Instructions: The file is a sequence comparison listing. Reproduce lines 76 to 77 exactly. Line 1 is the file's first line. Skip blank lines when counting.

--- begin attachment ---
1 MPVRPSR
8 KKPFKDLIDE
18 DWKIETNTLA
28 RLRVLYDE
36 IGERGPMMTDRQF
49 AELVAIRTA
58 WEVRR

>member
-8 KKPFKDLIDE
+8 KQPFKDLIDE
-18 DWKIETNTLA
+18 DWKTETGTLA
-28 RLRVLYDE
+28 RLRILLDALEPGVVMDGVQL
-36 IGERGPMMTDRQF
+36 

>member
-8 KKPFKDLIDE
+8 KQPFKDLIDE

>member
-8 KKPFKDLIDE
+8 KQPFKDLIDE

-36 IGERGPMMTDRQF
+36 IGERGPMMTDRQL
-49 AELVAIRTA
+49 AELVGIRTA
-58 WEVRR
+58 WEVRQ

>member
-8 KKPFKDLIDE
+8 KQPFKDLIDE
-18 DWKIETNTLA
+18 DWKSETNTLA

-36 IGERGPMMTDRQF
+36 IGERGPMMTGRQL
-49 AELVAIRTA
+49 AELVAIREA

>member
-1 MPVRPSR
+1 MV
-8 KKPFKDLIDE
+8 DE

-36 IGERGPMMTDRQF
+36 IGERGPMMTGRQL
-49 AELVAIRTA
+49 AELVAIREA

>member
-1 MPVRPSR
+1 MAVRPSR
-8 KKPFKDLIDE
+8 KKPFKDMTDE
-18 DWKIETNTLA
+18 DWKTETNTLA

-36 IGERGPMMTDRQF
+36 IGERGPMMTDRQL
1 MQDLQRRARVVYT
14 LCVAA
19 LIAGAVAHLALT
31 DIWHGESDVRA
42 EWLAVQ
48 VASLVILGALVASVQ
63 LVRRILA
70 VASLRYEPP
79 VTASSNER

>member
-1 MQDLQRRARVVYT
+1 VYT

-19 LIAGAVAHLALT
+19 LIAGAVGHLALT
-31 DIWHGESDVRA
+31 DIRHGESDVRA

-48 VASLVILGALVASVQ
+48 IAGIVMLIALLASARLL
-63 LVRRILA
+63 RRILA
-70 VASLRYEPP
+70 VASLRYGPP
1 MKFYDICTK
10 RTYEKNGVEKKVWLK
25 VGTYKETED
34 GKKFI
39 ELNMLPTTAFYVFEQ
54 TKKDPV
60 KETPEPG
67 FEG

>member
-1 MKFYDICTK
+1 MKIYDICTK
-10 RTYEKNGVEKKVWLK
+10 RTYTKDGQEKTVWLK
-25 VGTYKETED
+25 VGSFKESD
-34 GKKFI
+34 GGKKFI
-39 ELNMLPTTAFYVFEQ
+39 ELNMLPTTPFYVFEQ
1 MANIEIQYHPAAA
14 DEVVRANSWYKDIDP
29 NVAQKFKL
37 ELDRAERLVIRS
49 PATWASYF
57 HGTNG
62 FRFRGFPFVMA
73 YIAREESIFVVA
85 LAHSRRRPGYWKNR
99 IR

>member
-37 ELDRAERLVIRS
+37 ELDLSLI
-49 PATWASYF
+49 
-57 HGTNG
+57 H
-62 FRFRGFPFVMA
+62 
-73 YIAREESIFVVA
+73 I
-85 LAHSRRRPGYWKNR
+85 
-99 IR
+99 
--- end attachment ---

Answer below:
-70 VASLRYEPP
+70 VASLRYGPP